The project looks at the production of scientific knowledge on the relation between race and culture. I analyze how during World War II and the Cold War era the concept of culture used in the social sciences took over many of the core characteristics previously assigned to race. Scholars stressed the homogeneity of cultures, their boundedness in space, and stability over time, three characteristics previously associated with a typological or essentialist concept of race that is now considered unscientific and marked as racist. I show that while European countries used an essentialist notion of race to classify people and build hierarchies during the era of Empire, the United States as the dominant nation in the postwar world promoted essentialist notions of culture to do the very same. This essentialist notion of culture continues to shape scholarly research and international politics even after the end of the Cold War. The collapse of the Soviet Union resulted in a shift in the global power structure that led to a reformulation of essentialist dichotomies along the lines of religion (i.e. religious culture) rather than politics (i.e. political culture).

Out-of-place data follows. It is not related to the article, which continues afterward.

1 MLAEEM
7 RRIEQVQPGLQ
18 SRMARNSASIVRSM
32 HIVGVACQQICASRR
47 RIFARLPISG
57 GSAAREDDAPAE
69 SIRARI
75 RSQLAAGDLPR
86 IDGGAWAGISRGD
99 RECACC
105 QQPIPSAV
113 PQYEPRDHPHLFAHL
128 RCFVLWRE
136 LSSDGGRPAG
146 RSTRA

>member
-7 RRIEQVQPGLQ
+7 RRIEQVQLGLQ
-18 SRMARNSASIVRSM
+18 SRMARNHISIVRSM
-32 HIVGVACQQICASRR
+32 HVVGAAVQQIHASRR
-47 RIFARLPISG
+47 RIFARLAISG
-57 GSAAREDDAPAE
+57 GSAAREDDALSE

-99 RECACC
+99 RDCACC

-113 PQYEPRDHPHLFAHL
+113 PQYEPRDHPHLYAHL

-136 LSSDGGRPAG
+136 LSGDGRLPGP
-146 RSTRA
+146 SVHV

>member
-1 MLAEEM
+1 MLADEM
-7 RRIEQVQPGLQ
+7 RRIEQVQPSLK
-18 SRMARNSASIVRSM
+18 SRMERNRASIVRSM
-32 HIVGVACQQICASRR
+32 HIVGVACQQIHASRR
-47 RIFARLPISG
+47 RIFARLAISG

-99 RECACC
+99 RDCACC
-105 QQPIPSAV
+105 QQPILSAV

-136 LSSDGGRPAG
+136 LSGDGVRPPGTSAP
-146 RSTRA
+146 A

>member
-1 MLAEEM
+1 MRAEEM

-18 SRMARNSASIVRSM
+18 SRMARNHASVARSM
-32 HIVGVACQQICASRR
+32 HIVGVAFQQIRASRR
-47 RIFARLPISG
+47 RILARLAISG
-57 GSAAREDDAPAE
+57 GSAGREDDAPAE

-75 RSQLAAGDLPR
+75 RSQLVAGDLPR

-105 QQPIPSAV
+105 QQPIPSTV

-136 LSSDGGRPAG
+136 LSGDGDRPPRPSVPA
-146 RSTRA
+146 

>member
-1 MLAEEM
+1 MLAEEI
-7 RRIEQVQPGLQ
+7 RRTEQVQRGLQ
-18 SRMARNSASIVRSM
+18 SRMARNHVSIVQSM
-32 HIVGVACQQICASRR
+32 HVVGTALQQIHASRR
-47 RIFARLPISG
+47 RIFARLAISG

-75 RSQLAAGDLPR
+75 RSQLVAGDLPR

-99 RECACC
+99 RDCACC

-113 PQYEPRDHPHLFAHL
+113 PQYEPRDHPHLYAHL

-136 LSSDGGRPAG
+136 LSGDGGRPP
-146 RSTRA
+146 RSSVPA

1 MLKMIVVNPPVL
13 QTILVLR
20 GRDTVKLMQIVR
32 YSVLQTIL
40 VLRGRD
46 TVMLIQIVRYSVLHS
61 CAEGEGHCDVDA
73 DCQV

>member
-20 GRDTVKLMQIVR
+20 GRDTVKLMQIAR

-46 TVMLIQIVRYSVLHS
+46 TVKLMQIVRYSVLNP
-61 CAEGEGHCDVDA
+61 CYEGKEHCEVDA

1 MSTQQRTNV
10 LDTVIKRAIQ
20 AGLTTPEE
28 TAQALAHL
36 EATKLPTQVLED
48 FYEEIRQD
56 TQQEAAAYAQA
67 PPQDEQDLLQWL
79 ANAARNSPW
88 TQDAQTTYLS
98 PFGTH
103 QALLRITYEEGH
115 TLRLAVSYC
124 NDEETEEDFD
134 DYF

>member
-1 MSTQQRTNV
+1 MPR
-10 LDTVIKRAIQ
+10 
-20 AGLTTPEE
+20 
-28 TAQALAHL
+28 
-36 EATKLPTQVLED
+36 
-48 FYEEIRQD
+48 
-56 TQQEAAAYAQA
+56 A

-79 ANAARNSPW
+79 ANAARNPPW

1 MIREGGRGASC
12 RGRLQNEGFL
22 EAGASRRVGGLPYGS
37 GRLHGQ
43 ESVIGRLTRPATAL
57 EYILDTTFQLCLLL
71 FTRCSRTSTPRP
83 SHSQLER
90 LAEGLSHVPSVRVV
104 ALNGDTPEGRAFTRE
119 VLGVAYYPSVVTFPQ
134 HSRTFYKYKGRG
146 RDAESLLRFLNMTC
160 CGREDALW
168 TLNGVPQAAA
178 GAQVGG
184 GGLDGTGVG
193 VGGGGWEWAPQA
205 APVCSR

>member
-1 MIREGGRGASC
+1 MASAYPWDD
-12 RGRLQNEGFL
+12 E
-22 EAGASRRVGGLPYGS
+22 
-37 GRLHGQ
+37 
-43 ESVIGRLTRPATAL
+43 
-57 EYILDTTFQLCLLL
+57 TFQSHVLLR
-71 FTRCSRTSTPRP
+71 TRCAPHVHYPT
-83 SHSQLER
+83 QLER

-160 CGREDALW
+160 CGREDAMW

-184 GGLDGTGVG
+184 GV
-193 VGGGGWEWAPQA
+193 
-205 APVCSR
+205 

Stefan Bargheer earned his PhD in sociology from the University of Chicago, followed by a Postdoctoral Fellowship at the Max Planck Institute for the History of Science and an Assistant Professorship at UCLA. His research focuses on the question how values change over time and how people develop moral commitments. He is the author of Moral Entanglements: Conserving Birds in Britain and Germany (University of Chicago Press, 2018).